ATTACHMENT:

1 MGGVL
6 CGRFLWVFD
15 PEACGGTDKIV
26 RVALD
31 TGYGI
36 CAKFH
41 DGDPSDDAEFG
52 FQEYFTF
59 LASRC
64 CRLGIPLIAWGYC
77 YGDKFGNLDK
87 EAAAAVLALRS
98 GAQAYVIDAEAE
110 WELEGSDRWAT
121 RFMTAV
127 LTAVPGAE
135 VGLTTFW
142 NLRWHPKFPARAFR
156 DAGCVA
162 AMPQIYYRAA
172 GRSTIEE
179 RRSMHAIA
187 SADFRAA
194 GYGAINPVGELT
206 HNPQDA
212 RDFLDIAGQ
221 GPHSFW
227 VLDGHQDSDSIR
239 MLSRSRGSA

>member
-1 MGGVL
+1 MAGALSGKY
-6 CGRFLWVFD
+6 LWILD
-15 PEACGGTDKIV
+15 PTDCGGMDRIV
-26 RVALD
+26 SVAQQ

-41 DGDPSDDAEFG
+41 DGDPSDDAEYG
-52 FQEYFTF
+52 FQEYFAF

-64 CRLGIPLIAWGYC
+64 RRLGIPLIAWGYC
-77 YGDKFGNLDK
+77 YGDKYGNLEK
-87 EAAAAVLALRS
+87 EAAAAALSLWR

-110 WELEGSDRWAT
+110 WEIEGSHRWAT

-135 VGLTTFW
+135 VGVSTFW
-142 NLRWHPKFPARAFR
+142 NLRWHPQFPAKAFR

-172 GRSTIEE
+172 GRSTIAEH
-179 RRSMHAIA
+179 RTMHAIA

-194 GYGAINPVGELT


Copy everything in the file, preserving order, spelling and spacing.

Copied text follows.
1 MGGVL
6 CGRFLWVFD
15 PEACGGTDKIV
26 RVALD
31 TGYGI
36 CAKFH
41 DGDPSDDAEFG
52 FQEYFTF
59 LASRC
64 CRLGIPLIAWGYC
77 YGDKFGNLDK
87 EAAAAVLALRS
98 GAQAYVIDAEAE
110 WELEGSDRWAT
121 RFMTAV
127 LTAVPGAE
135 VGLTTFW
142 NLRWHPKFPARAFR
156 DAGCVA
162 AMPQIYYRAA
172 GRSTIEE
179 RRSMHAIA
187 SADFRAA
194 GYGAINPVGELT
206 HNPQDA
212 RDFLDIAGQ
221 GPHSFW
227 VLDGHQDSDSIR
239 MLSRSRGSA

>member
-1 MGGVL
+1 MAGALSGKY
-6 CGRFLWVFD
+6 LWILD
-15 PEACGGTDKIV
+15 PTDCGGMDRIV
-26 RVALD
+26 SVAQQ

-41 DGDPSDDAEFG
+41 DGDPSDDAEYG
-52 FQEYFTF
+52 FQEYFAF

-64 CRLGIPLIAWGYC
+64 RRLGIPLIAWGYC
-77 YGDKFGNLDK
+77 YGDKYGNLEK
-87 EAAAAVLALRS
+87 EAAAAALSLWR

-110 WELEGSDRWAT
+110 WEIEGSHRWAT

-135 VGLTTFW
+135 VGVSTFW
-142 NLRWHPKFPARAFR
+142 NLRWHPQFPAKAFR

-172 GRSTIEE
+172 GRSTIAEH
-179 RRSMHAIA
+179 RTMHAIA

-194 GYGAINPVGELT